A novel polymorphism in human cytosine DNA-methyltransferase-3B promoter is associated with an increased risk of lung cancer.
DNA repair is central to genomic integrity. Reduced expression of several nucleotide excision repair genes has been demonstrated to be associated with increased risk of lung cancer. Because methylation of gene promoters is one of the major regulatory mechanisms of gene expression and most nucleotide excision repair gene promoters have not been fully characterized, we hypothesized that genetic variants of the genes that are responsible for regulating genomic methylation are associated with increased risk of lung cancer. Recently, we identified a C-->T transition at a novel promoter region of cytosine DNA-methyltransferase-3B (DNMT3B) and found that this polymorphic transition significantly increases the promoter activity. In this hospital-based case-control study of 319 patients with incident lung cancer and 340 healthy controls frequency matched on age (+/-5 years), sex, ethnicity, and smoking status, we genotyped subjects for this DNMT3B promoter polymorphism to determine the association between this genetic variant and risk of lung cancer. Compared with CC homozygotes, CT heterozygotes had a >2-fold increased risk of lung cancer [adjusted odds ratio (OR), 2.13; 95% confidence interval (CI), 1.47-3.08] and TT homozygotes an OR of 1.42 (95% CI, 0.91-2.21). The combined variant genotype (CT + TT) was associated with a nearly 2-fold increased risk (adjusted OR, 1.88; 95% CI, 1.32-2.66). These results suggest that this novel variant of DNMT3B is associated with increased risk of lung cancer and may contribute to identifying individuals genetically susceptible to tobacco-induced cancers. Additional studies on the underlying molecular mechanism of this polymorphism are warranted.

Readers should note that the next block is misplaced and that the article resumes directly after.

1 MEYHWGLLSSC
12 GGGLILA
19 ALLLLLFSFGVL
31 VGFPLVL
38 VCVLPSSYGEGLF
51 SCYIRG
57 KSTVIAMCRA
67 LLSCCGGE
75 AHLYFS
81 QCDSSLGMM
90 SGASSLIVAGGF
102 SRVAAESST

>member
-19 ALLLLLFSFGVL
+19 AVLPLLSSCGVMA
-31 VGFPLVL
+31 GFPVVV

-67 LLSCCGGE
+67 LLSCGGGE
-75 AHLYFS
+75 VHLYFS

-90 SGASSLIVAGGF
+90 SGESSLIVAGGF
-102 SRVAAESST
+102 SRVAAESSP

Shen, H; Wang, L; Spitz, MR; Hong, WK; Mao, L; Wei, Q
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